Realistic Glass Strawberry Sculptures, Life-Sized

This listing is for a single glass strawberry. The base price is for the small (19-24mm high, not counting the stem size. Pricing for the medium to extra large sizes can be selected when you place the item in your shipping cart.

Many strawberries are shown in the pictures so that you can see them from several angles and see the size variations.

These glass strawberries are the most technically difficult berries I make. They are formed by the lampworking process, which involves melting Italian glass rods in the flame of a torch. The glass is melted over and around a loop in a length of copper wire of appropriate thickness, which then becomes the strawberry stem. Because of the loop, the stem can never be pulled free of the glass berry.

The process of making the glass strawberry begins with preparing the sepals (leaves). I make several dozen glass sepals in a range of sizes ahead of time. I keep them warm on a hot-plate so that later, when they are re-introduced into the torch flame and attached to the strawberry they will not crack.

I also pre-make fine threads of glass (called stringers) in several shades of green and brown. These will be used later to make the strawberry seeds.

Finally I'm ready to begin building the body of the berry onto the wire stem. This can be a difficult process because the glass must be shaped without allowing any portion of it to become too hot. Overheating this type of red glass can make it turn brown. Although the strawberries you see pictured here are a ripe medium red, I can also make them in a less-ripe orange red, or over-ripe purple red, or even a white "alpine" variety.

The strawberries you see in this picture have a shape referred to as "conic", but I can make them more globe-shaped, wedge-shaped or multi-lobed, just like real strawberries. The size can be anywhere from small (about 19mm high) to extra large (about 40mm high).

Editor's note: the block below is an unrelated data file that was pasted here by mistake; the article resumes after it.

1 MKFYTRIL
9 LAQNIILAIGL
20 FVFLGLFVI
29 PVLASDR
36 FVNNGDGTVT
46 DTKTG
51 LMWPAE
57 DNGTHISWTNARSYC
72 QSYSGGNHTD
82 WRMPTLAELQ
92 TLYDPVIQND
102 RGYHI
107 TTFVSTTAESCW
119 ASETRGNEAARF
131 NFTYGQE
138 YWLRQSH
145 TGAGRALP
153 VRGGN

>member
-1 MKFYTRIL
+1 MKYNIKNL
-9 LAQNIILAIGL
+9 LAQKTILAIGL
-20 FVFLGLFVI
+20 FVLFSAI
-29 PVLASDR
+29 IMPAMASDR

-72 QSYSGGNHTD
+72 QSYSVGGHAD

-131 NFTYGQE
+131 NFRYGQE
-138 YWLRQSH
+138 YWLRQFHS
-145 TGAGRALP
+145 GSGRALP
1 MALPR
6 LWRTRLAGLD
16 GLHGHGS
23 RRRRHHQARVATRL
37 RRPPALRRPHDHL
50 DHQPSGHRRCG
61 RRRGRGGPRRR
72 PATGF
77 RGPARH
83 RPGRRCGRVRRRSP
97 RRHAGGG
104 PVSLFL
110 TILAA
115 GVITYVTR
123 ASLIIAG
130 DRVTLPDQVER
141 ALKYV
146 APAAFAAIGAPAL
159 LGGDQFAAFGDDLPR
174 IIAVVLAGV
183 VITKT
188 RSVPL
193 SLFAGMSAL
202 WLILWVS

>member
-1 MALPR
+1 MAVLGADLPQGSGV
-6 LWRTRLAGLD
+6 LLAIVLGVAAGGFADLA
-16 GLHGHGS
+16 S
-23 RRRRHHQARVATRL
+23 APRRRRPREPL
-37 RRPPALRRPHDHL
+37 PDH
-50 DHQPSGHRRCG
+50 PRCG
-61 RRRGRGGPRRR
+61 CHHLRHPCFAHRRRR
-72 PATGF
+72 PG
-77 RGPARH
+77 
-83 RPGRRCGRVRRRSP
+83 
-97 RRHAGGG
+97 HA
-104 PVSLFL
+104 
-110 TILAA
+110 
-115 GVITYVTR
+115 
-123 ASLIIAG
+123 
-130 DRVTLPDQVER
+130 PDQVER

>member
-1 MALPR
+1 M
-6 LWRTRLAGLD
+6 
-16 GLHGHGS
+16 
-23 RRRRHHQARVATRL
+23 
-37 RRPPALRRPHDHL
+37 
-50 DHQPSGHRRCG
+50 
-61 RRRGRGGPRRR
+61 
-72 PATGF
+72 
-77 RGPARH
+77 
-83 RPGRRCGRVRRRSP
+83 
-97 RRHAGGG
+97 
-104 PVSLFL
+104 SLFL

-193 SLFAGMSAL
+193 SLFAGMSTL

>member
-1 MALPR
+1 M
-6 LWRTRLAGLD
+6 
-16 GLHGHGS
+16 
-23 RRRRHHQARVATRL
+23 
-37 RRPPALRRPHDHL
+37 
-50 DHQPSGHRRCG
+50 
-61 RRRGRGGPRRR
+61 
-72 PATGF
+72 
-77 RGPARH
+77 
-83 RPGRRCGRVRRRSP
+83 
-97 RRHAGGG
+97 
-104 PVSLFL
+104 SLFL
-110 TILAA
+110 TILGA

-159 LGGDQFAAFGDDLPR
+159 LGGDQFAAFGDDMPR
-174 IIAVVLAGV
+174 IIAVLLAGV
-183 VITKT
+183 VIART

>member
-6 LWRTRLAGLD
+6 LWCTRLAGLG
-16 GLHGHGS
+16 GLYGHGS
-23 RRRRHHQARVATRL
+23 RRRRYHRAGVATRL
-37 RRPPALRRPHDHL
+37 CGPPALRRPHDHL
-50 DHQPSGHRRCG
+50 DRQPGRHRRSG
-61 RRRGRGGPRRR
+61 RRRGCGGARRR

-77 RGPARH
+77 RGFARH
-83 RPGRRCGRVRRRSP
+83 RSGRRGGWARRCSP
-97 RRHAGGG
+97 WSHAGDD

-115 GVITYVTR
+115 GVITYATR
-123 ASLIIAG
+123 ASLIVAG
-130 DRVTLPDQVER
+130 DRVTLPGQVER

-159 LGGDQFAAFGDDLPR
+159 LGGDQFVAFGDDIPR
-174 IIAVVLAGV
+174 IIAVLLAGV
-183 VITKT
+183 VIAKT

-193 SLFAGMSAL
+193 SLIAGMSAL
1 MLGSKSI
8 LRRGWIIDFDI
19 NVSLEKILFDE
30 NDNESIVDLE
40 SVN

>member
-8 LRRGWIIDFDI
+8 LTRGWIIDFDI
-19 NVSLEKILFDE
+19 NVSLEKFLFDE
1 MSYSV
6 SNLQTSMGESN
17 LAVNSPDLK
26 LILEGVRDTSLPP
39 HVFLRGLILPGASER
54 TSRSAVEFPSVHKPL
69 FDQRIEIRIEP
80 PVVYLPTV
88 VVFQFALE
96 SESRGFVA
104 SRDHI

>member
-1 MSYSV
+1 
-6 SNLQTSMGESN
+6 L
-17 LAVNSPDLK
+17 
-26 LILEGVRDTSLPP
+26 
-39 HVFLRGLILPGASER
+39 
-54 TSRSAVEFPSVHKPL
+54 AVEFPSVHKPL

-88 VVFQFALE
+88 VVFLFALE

Once the shape is achieved, the time-consuming job of adding the seeds begins. Each seed is placed one at a time into its own recessed seat in a process that takes up to a minute per seed. The smallest strawberries have more than 100 seeds, and the largest have several hundred.

After all the seeds have been placed, it's time to finish the strawberry by adding the green sepals (leaves). This is the most dangerous time. The challenge is to keep the entire body of the strawberry evenly warm (about 900 - 1000 degrees F) while adding the sepals, because if any portion of the strawberry becomes too cold the whole thing will explode due to thermal shock.

Although in real life the sepals of a strawberry often curl upward, these glass sepals must be laid down flat and thoroughly melted to the surface of the strawberry. This makes the thin glass strong enough to withstand the weight of the glass berry without breaking off. However, if any of the sepals gets too hot (much over 1050 degrees F) in the process, the edges will soften and the sepal will melt into a shapeless green blob.

Needless to say, I explode many a nearly-complete strawberry in an effort to balance all these factors. This is especially frustrating after having spent hours to place all the seeds. But when I am successful in adding all the sepals without allowing the strawberry body to crack or allowing any of the sepals to melt, I'm nearly done. The final step before putting the strawberry in the kiln for controlled cooling is to melt the free end of the copper stem into a rough ball.

The photos above are representative of the glass strawberries I make in this style. THE ONES YOU RECEIVE WILL BE SIMILAR TO, BUT NOT EXACTLY THE SAME AS, THE ONE(S) SHOWN ABOVE. Each glass strawberry is priced according to its size. The initial price of $70 is for the Small size, which is 19 to 24mm high. Other sizes are offered for additional cost.

These glass berries are lifelike enough to fool adults at first glance. Never display these glass berries where they could be confused with real fruit. Never put them in your mouth, even for fun, or allow anyone else to do so. Make sure to keep them out of the reach of children of any age.

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